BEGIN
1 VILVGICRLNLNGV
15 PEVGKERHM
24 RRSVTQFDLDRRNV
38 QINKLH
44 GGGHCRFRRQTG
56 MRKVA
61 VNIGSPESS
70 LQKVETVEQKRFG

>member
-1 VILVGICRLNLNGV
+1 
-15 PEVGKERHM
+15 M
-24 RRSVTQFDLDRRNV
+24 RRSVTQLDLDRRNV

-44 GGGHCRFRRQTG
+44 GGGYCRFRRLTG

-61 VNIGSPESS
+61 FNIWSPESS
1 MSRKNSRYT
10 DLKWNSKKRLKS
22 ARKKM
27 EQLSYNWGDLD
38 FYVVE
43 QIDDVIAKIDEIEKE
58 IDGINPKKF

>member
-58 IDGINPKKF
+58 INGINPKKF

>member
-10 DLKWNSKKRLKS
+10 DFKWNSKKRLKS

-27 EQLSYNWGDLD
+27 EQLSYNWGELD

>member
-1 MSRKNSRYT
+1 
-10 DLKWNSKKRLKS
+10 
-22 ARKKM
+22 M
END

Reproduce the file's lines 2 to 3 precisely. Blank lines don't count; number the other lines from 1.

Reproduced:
15 PEVGKERHM
24 RRSVTQFDLDRRNV